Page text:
Fantasy hero Drizzt Do’Urden inspired me before I knew I was an indigo child or why I felt so different to everyone I’d ever known. While he does not appear to be an indigo child himself and much less does his author, Drizzt Do’Urden’s story is eerily allegorical for my life and I think for many of those indigo children and adults I’ve known.
“This is my legacy; by the grace of the gods, I am not alone.”
In Homeland, the first story in the chronology of the Drizzt Do’Urden books by R.A. Salvatore, Drizzt is born into a society with a spirit wholly unlike his own. Drizzt is a dark elf of Menzoberranzan, a city in a cavern world far underground, where creatures live their entire lives without seeing the sun’s rays and have become twisted and evil.
(Picture taken from the cover art for “Homeland” by Todd Lockwood. If someone had a problem with my use of it I’d plead Fair Usage?)
In Menzoberranzan, the drow (as dark elves are also called) worship a deity that holds chaos and ruthlessness as sacred principles. Drow children are taught to hate all other races, while simultaneously being inculcated with a sense of their own society’s supremacy. At the same time as they learn this, they are being constantly whipped and beaten to ensure they remember their place in the rigid hierarchy. Most drow find humour only in twisted vengeance, and believe they will find happiness only in reaching a higher station in life. They do so by killing those above them.
Drizzt is different. Even as a newborn child he showed strange signs of this, lavender blue eyes where normal drow eyes are red. (Lavender… or should I say indigo? The coincidence here seems huge).
His father, Zaknafein, observes him as his personality develops. Unlike other drow, Drizzt seems completely content with his station in life. He also laughs and plays for the mere thrill of it. He is innocent, and doesn’t realise – can’t comprehend – that the drow by his side are evil. He simply assumes that they are as he is, and swallows the lies of his society because it is more comfortable to do so, rather than face a reality too harsh to be true.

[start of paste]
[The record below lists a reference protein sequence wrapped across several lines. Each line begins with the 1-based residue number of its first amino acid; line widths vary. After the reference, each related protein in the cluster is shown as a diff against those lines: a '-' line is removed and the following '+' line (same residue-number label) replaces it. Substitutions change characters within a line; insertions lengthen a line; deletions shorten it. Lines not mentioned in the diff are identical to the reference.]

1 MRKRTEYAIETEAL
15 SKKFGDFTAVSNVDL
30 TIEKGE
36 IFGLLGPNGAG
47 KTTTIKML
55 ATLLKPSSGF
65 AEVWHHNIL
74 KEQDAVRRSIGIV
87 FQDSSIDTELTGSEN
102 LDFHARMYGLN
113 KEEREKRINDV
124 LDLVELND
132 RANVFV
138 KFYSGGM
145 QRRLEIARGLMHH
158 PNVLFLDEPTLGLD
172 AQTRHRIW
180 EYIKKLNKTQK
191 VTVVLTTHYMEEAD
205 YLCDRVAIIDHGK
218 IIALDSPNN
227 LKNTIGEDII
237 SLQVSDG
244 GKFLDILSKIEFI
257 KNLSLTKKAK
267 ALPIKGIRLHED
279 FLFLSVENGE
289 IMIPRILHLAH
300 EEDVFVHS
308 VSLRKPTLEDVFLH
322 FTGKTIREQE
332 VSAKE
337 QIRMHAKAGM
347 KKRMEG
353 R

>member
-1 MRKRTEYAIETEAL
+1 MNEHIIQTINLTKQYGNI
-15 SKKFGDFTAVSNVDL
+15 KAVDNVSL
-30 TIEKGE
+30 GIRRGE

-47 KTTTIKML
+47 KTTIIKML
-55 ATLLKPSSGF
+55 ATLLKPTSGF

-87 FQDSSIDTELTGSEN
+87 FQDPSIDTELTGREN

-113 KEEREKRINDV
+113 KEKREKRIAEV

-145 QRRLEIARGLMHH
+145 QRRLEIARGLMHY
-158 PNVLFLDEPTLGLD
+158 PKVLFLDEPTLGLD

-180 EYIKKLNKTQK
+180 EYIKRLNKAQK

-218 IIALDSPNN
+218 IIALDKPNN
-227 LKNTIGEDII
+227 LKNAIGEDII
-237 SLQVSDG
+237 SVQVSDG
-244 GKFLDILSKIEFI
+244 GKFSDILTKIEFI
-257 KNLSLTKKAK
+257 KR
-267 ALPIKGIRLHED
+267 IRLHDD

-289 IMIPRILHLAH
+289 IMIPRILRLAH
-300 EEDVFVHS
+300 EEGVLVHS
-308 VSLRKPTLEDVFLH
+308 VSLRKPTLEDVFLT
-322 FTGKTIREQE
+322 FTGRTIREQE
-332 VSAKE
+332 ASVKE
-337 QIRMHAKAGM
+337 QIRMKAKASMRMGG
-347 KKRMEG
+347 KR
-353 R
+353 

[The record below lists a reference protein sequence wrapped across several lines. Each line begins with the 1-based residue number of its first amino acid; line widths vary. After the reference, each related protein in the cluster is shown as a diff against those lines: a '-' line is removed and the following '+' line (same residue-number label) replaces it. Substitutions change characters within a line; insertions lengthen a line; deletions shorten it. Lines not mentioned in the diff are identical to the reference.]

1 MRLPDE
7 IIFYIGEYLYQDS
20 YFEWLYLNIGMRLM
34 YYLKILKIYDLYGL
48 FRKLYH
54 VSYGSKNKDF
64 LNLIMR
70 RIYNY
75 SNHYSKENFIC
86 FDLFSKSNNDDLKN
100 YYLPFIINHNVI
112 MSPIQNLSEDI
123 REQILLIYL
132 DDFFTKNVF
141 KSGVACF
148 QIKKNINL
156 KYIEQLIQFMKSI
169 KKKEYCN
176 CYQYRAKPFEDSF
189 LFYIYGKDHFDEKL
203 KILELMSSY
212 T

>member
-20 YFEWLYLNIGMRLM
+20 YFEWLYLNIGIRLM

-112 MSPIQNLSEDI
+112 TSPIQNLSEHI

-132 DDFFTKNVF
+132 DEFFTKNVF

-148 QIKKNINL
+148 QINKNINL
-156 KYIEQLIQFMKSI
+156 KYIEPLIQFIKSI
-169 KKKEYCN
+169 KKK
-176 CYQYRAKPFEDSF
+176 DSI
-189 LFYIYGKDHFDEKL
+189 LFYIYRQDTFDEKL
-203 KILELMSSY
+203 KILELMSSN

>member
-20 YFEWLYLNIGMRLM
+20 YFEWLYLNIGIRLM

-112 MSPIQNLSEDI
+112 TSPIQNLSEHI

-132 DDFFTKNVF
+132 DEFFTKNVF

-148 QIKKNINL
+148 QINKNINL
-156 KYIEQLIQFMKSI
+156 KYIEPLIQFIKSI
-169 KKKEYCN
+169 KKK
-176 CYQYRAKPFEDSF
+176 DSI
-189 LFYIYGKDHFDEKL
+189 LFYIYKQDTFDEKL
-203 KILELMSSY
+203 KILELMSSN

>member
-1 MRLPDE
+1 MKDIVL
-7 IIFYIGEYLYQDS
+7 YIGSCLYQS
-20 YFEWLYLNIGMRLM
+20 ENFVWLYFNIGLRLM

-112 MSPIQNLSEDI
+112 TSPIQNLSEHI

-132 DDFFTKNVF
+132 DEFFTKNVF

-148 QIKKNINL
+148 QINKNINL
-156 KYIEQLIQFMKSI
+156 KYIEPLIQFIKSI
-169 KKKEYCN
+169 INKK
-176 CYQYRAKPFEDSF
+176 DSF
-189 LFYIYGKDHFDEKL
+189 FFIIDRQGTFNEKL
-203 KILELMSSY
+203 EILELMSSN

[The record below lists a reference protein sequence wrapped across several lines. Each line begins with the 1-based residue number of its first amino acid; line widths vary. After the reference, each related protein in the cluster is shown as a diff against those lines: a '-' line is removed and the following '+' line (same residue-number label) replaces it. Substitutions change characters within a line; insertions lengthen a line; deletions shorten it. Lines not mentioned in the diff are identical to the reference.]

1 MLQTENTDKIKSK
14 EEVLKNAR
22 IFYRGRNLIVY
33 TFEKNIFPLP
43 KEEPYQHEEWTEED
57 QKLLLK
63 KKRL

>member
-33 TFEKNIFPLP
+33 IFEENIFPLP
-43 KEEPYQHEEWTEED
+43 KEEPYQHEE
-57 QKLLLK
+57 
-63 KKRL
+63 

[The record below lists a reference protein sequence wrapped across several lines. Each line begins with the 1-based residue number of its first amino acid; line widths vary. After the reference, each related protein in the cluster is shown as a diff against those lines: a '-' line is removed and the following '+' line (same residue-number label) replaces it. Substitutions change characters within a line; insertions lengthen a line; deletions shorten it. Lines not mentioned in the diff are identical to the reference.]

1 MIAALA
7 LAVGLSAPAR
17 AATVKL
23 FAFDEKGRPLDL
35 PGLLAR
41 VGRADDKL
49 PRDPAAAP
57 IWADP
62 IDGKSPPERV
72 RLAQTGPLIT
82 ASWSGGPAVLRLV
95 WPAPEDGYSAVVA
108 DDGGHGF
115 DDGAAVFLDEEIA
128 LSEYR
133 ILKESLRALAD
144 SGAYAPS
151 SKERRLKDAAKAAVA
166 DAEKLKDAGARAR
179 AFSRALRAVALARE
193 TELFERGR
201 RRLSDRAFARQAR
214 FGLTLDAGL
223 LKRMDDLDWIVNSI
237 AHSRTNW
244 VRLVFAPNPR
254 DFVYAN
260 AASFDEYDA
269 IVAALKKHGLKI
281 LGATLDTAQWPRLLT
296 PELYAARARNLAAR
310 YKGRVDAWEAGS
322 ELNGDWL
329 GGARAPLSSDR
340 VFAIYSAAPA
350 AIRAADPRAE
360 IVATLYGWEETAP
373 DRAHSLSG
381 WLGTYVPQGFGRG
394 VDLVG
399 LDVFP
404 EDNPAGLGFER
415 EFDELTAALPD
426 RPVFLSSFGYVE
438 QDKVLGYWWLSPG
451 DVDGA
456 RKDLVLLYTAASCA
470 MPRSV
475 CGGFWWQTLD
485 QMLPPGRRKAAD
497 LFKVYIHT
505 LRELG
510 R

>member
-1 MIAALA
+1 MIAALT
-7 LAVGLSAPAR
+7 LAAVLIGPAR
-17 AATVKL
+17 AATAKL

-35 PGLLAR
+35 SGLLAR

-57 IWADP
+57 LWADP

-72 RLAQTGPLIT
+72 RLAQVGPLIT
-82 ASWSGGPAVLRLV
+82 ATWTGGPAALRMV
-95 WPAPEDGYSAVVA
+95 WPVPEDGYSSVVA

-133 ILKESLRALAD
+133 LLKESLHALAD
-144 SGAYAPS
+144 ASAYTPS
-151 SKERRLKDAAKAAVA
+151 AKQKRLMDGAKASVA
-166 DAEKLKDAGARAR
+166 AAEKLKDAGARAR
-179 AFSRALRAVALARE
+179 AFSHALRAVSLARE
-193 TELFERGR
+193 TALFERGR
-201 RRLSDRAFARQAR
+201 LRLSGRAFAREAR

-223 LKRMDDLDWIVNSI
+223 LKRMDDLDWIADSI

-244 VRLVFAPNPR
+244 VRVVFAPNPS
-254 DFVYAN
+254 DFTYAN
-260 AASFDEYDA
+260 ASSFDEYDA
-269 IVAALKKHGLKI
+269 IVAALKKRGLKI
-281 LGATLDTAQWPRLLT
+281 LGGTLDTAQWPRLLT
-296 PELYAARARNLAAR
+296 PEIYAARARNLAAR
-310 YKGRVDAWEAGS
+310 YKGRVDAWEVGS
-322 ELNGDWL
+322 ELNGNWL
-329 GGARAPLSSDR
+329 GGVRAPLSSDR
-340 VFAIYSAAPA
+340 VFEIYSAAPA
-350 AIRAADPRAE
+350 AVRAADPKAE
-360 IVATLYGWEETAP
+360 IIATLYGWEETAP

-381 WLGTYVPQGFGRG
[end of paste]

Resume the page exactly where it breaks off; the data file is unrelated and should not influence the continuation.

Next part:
As well as this, Drizzt is a born master at his chosen art – the way of the sword. He is intelligent, artful and sensitive far beyond anyone around — with the possible exception of his father.
Zaknafein sees hope in this boy, for he himself is – shall we say, an indigo drow. (The author, R.A. Salvatore, does not use the word “indigo” once in all of his 20 or so books, by the way). He tries to shelter Drizzt to the best of his ability and to influence him as much as he can as he grows up, but eventually Drizzt must leave home and go to the fighter’s school, where, besides receiving a training in the way of the blade which Drizzt does not really need, he will learn to be a drow.
Drizzt Do’Urden chooses to believe the lies of his society, until one day he is put to the test. He must show his cold bloodedness and prove himself one of his fellows by assisting in a massacre of innocents. Drizzt in this moment realises that he is not what his companions are.
From this awakening, it is not long before Drizzt decides to throw off the shackles of his society. Leaving an almighty splash in his wake, he leaves Menzoberranzan and makes for the surface world to start a new life.
Drizzt Do’Urden, indigo child
When I first read the Drizzt Do’Urden novels, I was not awakened as an indigo child at all, though I felt a strong resonance with the main character. Both he and I were a level above his companions in talent, and capable of developing new talents very easily, as well. Both he and I were idealists, and both of us were rebels. One day, like him, I would be a renegade.